When the Philadelphia Eagles announced their roster cuts this weekend, it was evident the team did not simply keep their 53 best players.
If that was the case, Shelton Gibson and Donnel Pumphrey would not have made the team. The rookie draft picks really struggled this summer. Bryce Treggs, who ended up landing on the practice squad, clearly outplayed Gibson. Pumphrey was outperformed by rookie rusher Corey Clement and even Byron Marshall.
Despite this truth, the Eagles opted to show patience with their young players. Howie Roseman talked about the challenge of not wanting to give up on them despite the bad tape they’ve put out.
Yeah, I think it also goes back to how much time you're really giving these guys. And then what we think when we're drafting them. The conversation we had this morning is, when we drafted every single one of those guys, including some of the guys we let go, we're not just going, ‘Hey, we just made that pick.’ We're excited.
And when we make the decision to pick them, we have conversations like, ‘Hey, this guy may not be ready Day One; this guy may need some time. Here are the things he may need to work on.’ We try to balance that. But we are also going to make a concerted effort to try to develop them and spend the time, not just reading off cards on scout team, but really spending time with them and developing the person and the player and try to help them on some of the deficiencies that maybe they have.
Roseman wasn’t just posturing when he was talking about developing the young players.
On Monday, head coach Doug Pederson revealed he plans to implement a new method to develop guys on the bottom of the roster and the practice squad.
HOW WILL YOU FOCUS ON DEVELOPING PLAYERS?
I think with that bottom third or so of the roster, and one thing I’m going to implement this year is actually time spent after practice with those guys. Developing their talents. They more than likely don’t and won’t get a bunch of reps obviously with the offense or defense from a game plan standpoint. They get all the service team reps, as you know.
But at the same time we want to make sure we’re maximizing their talents and also maximizing my young coaches that are on staff. By developing those guys and spending time after practice for 10-12 minutes and just going through drill work specific to what we’re doing offensively and defensively. We don’t let those guys sort of just drift by the wayside, so to speak. We continue to watch their development and watch their growth.
HOW MUCH CAN THE HEAD COACH AND MAIN COORDINATORS HELP GIVEN THEIR NORMAL RESPONSIBILITIES?
It won’t fall on the coordinators as much. It’ll fall on the position coaches. And they’re responsible for detailing the work of these younger players. And then our assistants, our quality control coaches, and offensive or defensive assistant coaches will be able to take these players onto the field after practice and put them through some fundamentals and some drill work that will keep them coming along.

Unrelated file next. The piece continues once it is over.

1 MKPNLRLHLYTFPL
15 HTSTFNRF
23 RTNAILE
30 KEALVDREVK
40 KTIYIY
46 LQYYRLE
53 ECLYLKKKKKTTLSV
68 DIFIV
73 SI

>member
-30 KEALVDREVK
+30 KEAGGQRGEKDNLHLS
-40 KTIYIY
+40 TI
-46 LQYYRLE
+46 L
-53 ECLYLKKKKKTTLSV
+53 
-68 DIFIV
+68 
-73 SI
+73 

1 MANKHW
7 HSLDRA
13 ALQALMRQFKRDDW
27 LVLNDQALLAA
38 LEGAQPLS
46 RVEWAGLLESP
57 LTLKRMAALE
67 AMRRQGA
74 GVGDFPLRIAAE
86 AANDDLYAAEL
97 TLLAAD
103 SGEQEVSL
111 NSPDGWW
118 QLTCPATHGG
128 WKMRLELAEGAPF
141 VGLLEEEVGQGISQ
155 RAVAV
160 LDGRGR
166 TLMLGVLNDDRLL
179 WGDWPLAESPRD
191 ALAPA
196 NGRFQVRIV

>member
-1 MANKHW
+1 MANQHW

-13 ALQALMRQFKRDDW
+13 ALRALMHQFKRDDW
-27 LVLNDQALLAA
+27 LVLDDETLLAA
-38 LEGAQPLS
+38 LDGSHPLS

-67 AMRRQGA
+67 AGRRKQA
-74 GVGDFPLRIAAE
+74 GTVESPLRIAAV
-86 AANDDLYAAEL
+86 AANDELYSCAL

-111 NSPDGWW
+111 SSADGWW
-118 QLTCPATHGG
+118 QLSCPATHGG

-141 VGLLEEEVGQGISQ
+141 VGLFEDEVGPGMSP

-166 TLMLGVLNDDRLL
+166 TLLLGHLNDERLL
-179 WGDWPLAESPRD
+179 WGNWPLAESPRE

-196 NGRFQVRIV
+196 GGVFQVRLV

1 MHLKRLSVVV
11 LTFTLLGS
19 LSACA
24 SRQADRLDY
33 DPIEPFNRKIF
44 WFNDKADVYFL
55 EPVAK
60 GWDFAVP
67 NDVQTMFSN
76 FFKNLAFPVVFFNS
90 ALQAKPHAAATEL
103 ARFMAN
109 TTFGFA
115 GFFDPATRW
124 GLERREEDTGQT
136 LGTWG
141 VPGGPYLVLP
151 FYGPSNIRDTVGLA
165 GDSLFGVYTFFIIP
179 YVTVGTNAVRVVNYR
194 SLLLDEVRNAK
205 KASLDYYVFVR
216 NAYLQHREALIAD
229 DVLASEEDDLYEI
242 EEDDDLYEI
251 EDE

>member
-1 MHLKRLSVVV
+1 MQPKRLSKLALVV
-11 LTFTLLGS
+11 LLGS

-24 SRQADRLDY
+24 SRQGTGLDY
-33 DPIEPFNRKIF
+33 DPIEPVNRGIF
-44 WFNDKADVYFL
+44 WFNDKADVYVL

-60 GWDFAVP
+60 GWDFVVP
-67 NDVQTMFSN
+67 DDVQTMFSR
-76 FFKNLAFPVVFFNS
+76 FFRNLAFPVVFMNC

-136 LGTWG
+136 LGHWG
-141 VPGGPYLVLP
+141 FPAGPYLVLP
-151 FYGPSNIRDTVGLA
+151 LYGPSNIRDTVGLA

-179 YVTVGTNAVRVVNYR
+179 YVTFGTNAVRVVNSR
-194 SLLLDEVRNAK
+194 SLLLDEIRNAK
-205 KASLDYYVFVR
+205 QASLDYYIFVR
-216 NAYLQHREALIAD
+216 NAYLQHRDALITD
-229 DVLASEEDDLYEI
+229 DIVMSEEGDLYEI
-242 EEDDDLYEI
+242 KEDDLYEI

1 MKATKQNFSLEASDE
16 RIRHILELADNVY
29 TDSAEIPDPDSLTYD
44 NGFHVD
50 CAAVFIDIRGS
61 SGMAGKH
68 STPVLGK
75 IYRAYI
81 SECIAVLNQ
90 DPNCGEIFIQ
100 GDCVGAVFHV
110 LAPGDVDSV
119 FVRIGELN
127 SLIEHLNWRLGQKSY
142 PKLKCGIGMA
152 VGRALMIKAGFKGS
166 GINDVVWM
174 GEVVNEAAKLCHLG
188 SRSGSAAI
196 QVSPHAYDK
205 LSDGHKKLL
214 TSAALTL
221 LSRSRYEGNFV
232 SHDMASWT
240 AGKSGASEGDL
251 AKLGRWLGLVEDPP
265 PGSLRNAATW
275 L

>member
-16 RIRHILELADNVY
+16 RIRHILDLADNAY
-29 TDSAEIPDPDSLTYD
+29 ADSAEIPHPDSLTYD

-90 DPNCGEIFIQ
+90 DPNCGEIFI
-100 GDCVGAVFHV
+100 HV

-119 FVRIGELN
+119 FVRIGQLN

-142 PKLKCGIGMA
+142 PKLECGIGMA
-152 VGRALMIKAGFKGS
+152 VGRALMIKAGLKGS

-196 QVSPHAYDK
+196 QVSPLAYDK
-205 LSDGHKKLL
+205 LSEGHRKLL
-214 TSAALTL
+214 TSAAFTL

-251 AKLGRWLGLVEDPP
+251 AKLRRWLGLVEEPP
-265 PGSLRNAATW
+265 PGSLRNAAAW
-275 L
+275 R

HOW IMPORTANT IS TO CONTINUE TO DEVELOP GUYS LIKE DONNEL PUMPHREY AND SHELTON GIBSON?
It’s very important that we continue to develop all of those [young] guys, especially the two you mentioned, because you never know. They’re one play away from being active. Being in a football game. I’ve been in that situation before so I understand.
So my message to the practice squad players and the guys on the 53 that could potentially be a healthy scratch on a game day, my message is this: you’re a snap or two from entering a football game. So we have to, as coaches, we’ve got to make sure we’re doing our part by helping them and developing them so if and when that day comes they’re ready to play.
HOW DO YOU BALANCE WINNING EACH WEEK VERSUS DEVELOPING PLAYERS?
It’s a little bit of a fine line because obviously, my focus, and the coordinators’ focus, and really the position coaches’ focus, is on that specific game plan and that week. But we also know that part of our jobs, too, is to maintain the development of our younger players. And we’ve just got to continue to do that. Really, I’ve been on the practice squad, so I understand that you’re constantly looking at a card. And it may not be what we do offensively or defensively, but to get those 10-12 minutes after practice repping plays that we do or a route or a drop [into coverage] by a DB or linebacker, is valuable for that person’s growth and development the entire season.
Pederson is hardly re-inventing the wheel with his plan to have assistant coaches work with young players after practice. But his methodology does show an increased emphasis on player development.
Earlier this summer, Pederson revealed his new approach to training camp practice. Instead of having the entire team stand on the sidelines while one group of players practices on the field, the Eagles split their units with the main coaches and coordinators working with the starters while position coaches and assistants worked with the reserves.
Now that the regular season is here, the main focus will be winning each week, as it should be. But it’s nice to see the Eagles are still making some time for player development as well. We’ll see if it pays off, eventually.